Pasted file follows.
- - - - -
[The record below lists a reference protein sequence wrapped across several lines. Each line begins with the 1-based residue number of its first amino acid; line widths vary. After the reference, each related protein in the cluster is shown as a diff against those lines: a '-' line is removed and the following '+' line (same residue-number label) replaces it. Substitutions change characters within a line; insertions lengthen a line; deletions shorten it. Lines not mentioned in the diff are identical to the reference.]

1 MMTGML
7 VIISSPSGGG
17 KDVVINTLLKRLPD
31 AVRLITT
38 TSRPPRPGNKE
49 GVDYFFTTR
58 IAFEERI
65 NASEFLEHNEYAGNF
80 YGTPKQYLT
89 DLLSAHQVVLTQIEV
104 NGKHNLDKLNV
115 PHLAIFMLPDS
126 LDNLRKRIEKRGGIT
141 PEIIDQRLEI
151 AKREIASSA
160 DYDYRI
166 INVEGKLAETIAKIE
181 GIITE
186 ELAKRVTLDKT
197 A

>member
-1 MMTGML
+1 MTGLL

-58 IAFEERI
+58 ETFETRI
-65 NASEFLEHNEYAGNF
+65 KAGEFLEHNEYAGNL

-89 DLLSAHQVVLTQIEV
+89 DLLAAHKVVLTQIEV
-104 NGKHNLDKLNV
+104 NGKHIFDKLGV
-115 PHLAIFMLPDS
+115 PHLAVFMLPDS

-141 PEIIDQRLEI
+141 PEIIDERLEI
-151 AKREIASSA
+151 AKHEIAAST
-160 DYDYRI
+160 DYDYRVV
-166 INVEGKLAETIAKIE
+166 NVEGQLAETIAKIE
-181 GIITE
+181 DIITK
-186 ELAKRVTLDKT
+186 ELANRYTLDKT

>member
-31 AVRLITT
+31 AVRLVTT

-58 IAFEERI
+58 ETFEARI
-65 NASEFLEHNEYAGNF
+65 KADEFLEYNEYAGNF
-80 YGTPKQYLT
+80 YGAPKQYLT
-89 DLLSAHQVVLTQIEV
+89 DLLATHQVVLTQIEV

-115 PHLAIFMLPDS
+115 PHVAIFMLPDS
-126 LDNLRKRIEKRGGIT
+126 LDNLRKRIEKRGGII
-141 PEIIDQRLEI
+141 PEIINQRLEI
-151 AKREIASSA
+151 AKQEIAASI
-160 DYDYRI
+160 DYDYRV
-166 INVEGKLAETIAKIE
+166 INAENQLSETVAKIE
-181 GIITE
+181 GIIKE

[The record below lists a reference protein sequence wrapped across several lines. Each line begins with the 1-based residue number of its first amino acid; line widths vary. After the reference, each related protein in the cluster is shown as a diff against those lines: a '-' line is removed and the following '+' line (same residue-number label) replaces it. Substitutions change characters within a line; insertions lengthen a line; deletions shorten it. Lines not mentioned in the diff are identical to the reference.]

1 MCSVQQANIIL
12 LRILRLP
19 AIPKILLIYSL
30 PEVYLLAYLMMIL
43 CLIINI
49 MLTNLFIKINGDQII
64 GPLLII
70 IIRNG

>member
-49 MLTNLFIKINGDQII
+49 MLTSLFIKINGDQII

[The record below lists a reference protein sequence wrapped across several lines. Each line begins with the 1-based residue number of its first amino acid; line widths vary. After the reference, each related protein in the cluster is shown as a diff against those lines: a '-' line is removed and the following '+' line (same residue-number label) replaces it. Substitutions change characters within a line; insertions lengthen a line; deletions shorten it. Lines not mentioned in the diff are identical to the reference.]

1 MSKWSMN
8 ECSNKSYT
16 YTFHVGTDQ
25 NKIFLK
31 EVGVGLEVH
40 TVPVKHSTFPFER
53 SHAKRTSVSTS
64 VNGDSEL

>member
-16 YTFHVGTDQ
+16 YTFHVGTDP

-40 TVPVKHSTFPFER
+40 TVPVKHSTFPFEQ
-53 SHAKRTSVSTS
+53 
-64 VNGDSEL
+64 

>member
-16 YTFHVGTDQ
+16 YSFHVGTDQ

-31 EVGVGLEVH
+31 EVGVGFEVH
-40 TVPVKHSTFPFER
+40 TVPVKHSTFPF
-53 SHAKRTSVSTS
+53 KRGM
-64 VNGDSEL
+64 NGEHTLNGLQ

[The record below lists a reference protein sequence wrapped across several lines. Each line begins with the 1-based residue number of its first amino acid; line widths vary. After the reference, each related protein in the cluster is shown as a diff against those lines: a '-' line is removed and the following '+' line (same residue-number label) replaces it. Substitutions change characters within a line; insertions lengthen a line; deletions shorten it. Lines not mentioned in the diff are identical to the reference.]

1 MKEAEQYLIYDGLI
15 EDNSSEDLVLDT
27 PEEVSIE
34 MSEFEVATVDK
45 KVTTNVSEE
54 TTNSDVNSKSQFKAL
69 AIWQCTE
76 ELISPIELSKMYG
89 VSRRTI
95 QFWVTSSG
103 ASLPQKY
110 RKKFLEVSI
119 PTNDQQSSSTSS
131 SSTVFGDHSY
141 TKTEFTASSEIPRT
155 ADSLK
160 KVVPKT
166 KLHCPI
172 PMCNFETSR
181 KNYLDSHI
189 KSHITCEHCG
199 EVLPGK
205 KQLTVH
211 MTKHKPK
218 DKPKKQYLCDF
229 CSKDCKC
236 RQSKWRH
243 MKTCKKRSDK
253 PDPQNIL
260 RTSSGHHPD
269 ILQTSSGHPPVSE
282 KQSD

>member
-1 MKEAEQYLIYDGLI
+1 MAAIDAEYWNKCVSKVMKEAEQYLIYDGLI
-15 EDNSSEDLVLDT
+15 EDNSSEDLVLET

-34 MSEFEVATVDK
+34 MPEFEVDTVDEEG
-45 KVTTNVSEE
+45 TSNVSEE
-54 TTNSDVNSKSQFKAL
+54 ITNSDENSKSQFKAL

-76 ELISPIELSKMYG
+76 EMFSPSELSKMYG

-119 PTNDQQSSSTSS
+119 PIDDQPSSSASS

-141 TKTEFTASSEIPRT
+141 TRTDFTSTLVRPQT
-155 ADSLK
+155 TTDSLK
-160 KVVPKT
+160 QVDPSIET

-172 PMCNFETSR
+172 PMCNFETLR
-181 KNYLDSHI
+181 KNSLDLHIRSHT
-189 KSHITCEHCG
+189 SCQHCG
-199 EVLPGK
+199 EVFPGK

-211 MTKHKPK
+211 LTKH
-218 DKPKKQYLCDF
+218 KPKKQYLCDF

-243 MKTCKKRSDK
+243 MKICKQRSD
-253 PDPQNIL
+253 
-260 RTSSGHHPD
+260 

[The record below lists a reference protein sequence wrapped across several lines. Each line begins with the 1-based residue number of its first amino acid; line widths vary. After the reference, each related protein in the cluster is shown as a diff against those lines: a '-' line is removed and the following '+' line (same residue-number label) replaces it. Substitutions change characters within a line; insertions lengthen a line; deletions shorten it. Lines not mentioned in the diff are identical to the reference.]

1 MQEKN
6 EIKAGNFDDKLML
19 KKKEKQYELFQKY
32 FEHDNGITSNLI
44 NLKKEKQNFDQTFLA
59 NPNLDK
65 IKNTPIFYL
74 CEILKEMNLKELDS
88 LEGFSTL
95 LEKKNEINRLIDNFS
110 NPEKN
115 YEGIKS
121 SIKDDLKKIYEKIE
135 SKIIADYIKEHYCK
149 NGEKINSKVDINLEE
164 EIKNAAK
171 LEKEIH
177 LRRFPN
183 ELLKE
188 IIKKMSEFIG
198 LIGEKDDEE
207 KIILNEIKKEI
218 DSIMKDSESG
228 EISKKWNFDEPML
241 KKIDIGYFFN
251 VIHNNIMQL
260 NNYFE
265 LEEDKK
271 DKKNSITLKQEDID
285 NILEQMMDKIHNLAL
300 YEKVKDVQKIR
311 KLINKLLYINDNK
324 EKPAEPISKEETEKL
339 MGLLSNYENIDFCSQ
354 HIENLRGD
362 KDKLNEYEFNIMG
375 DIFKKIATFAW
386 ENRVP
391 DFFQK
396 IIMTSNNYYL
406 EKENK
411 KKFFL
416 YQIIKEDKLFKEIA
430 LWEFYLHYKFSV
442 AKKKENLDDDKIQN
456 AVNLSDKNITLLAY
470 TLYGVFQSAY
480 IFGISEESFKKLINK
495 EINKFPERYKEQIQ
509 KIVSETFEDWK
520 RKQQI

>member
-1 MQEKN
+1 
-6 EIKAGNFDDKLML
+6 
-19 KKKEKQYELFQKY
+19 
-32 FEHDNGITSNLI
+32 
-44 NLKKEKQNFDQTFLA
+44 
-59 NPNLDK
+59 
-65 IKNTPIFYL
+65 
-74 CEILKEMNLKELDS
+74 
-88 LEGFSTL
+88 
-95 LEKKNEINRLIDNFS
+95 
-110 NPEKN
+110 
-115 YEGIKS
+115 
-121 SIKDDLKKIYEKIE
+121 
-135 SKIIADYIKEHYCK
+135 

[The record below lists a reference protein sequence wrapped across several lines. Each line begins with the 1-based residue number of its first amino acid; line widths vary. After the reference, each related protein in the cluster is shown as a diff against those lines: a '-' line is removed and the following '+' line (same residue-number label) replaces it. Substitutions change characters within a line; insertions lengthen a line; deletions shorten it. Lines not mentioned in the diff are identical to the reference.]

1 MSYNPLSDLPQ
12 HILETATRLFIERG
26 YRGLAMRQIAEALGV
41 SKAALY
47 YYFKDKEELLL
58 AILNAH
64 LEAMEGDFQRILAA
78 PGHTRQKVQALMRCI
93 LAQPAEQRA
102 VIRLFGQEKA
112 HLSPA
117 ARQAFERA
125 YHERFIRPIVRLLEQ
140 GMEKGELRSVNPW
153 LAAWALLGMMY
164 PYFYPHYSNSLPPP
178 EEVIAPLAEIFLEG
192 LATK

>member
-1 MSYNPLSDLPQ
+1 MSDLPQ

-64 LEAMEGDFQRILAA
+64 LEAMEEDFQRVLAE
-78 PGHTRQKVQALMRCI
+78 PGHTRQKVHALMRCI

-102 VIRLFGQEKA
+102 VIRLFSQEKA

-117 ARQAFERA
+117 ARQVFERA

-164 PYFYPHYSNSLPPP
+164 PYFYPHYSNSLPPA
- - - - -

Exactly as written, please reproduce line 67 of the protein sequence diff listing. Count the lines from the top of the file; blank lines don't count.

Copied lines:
+160 DYDYRV